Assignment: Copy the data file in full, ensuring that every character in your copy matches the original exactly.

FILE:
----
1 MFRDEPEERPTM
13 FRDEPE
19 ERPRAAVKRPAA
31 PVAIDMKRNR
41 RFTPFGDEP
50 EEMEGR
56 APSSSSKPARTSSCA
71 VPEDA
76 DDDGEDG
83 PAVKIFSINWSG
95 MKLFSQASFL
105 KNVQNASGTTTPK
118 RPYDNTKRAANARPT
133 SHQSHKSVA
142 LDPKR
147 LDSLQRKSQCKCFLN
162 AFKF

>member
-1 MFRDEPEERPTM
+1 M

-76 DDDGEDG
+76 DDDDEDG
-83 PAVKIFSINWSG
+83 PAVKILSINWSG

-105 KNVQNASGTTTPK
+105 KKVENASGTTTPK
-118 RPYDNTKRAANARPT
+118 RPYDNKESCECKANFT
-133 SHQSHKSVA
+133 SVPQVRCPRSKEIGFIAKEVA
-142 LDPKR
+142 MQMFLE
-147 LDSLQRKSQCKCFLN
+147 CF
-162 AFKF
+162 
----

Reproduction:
1 MFRDEPEERPTM
13 FRDEPE
19 ERPRAAVKRPAA
31 PVAIDMKRNR
41 RFTPFGDEP
50 EEMEGR
56 APSSSSKPARTSSCA
71 VPEDA
76 DDDGEDG
83 PAVKIFSINWSG
95 MKLFSQASFL
105 KNVQNASGTTTPK
118 RPYDNTKRAANARPT
133 SHQSHKSVA
142 LDPKR
147 LDSLQRKSQCKCFLN
162 AFKF

>member
-1 MFRDEPEERPTM
+1 M

-76 DDDGEDG
+76 DDDDEDG
-83 PAVKIFSINWSG
+83 PAVKILSINWSG

-105 KNVQNASGTTTPK
+105 KKVENASGTTTPK
-118 RPYDNTKRAANARPT
+118 RPYDNKESCECKANFT
-133 SHQSHKSVA
+133 SVPQVRCPRSKEIGFIAKEVA
-142 LDPKR
+142 MQMFLE
-147 LDSLQRKSQCKCFLN
+147 CF
-162 AFKF
+162 